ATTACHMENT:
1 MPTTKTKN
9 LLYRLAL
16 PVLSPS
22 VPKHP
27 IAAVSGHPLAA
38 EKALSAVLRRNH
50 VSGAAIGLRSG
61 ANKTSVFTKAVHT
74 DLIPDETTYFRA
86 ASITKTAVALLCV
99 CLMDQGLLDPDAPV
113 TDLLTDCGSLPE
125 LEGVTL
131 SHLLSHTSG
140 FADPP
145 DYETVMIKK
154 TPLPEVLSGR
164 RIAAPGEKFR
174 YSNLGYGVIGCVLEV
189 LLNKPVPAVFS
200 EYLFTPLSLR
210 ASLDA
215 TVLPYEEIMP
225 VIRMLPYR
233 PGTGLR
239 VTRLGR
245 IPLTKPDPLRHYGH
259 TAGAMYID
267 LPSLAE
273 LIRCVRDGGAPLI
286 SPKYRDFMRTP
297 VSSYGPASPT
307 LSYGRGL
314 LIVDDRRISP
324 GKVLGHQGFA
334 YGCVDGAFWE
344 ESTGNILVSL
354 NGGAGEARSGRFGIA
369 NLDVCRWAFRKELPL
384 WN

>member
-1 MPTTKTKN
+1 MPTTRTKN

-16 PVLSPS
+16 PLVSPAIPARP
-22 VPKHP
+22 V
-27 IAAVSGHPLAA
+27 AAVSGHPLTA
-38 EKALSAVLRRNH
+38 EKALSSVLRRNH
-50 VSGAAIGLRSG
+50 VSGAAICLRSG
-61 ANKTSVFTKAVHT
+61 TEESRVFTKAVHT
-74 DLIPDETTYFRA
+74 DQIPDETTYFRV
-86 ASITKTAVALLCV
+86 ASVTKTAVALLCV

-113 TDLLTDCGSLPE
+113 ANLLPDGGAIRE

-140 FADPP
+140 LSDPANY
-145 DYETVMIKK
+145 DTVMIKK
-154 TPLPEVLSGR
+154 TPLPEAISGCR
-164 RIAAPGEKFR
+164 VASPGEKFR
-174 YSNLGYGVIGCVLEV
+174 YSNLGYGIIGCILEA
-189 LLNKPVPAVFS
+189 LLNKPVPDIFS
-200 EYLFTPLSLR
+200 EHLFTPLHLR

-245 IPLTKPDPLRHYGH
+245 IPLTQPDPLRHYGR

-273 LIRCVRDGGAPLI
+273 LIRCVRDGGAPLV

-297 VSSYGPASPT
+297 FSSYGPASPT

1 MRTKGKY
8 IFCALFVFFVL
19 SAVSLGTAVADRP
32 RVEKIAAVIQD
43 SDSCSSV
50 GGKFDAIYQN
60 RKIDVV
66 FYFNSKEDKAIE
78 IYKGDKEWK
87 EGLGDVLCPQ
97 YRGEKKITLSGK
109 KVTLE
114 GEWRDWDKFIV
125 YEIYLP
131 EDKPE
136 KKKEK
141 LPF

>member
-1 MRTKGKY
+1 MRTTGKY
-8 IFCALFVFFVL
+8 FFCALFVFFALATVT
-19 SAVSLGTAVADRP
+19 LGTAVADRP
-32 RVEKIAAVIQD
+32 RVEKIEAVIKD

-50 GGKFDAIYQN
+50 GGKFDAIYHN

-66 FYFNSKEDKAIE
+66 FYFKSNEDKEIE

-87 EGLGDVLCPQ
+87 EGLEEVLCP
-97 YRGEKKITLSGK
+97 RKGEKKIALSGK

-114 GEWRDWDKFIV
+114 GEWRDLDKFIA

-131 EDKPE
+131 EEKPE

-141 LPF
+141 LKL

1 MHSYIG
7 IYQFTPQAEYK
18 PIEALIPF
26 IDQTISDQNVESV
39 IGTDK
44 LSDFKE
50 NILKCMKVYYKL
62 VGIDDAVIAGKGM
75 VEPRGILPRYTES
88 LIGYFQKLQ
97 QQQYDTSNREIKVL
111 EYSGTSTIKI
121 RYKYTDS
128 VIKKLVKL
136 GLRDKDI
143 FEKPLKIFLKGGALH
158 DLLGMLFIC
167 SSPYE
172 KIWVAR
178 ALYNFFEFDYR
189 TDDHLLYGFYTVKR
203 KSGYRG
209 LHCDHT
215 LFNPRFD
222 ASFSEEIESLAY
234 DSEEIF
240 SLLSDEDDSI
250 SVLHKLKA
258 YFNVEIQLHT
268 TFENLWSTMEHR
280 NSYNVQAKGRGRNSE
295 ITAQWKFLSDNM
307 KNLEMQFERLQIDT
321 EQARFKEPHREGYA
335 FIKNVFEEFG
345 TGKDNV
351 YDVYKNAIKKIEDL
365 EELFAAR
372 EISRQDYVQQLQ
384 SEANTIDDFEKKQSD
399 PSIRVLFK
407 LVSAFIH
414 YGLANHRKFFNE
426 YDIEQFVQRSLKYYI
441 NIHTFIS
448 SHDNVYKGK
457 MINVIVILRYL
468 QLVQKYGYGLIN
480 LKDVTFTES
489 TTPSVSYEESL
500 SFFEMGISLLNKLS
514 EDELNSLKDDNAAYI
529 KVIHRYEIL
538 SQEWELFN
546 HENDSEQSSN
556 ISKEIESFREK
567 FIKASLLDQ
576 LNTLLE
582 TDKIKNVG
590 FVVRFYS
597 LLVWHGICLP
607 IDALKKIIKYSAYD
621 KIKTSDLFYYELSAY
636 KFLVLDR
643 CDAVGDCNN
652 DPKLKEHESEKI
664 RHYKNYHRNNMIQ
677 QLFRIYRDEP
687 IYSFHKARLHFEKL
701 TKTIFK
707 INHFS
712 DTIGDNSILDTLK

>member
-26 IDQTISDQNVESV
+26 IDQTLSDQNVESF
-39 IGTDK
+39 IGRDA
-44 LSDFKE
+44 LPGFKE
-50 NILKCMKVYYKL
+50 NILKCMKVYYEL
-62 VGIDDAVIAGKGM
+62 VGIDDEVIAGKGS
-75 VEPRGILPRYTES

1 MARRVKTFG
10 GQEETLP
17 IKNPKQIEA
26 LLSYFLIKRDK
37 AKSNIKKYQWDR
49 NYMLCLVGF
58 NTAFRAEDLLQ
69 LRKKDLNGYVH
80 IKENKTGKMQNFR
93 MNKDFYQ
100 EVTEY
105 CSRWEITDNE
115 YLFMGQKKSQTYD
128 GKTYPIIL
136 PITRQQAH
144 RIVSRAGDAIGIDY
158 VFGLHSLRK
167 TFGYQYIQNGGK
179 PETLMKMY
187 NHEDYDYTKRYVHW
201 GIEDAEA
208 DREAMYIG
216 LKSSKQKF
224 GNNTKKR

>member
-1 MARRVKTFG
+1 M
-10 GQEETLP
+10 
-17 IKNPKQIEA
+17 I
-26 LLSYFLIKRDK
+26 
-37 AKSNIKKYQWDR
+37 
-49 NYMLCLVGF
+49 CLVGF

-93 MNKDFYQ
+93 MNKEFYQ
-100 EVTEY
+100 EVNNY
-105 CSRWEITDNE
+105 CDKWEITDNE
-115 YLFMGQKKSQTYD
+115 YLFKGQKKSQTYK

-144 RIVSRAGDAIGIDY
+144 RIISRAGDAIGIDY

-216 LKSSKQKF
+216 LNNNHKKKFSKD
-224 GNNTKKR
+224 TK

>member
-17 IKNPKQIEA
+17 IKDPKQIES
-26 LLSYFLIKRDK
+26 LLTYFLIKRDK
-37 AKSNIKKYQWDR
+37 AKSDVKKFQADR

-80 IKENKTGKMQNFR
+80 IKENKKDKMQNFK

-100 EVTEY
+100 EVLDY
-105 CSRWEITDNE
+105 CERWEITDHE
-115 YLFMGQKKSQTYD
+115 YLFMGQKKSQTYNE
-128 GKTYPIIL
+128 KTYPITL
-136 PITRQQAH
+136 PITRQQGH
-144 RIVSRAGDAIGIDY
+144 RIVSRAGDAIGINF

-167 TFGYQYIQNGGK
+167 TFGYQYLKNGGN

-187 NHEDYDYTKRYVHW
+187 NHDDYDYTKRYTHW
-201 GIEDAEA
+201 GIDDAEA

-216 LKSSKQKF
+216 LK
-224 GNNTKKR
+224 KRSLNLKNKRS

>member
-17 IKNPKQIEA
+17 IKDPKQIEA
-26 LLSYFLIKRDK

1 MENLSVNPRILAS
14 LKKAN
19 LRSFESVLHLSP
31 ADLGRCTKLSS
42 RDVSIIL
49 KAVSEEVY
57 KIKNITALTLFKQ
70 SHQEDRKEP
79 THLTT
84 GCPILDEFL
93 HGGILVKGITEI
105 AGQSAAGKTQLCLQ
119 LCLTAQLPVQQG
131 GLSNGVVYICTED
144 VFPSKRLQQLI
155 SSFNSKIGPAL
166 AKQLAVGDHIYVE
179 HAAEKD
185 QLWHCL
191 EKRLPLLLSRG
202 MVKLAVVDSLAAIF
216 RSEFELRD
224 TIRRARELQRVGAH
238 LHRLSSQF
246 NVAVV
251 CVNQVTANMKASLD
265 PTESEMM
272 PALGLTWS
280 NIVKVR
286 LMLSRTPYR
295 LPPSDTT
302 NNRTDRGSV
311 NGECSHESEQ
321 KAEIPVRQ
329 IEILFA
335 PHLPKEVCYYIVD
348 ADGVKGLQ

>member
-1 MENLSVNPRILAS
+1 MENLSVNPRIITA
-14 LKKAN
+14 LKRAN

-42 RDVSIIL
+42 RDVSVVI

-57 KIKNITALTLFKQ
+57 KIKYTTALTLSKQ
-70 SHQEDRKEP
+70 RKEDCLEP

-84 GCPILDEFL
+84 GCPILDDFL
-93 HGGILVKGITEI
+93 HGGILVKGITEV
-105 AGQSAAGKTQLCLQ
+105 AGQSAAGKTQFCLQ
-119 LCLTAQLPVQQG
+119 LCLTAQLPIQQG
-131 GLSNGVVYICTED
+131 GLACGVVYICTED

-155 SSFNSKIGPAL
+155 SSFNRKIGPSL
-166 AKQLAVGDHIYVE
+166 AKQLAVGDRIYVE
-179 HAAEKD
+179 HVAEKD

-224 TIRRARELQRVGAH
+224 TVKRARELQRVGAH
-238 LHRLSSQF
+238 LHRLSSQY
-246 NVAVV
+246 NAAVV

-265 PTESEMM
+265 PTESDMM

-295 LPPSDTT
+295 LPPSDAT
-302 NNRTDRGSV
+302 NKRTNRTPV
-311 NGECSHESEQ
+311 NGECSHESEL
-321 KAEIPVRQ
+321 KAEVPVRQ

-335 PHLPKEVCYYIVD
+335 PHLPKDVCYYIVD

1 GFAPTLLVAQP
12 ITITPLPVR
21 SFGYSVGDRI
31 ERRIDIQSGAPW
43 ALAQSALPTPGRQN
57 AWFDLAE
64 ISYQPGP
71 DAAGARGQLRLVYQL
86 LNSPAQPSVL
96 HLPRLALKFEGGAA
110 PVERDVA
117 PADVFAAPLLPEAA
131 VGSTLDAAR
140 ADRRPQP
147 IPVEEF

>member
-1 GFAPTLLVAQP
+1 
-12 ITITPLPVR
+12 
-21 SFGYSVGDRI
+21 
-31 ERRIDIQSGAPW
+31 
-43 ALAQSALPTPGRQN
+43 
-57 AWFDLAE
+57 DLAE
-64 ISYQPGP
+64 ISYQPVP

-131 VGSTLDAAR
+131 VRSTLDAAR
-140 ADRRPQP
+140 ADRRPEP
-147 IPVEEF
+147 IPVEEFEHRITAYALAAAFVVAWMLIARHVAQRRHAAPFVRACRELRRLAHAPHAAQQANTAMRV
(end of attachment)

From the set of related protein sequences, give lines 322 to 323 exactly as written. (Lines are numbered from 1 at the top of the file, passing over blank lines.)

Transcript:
295 LPPSDTT
302 NNRTDRGSV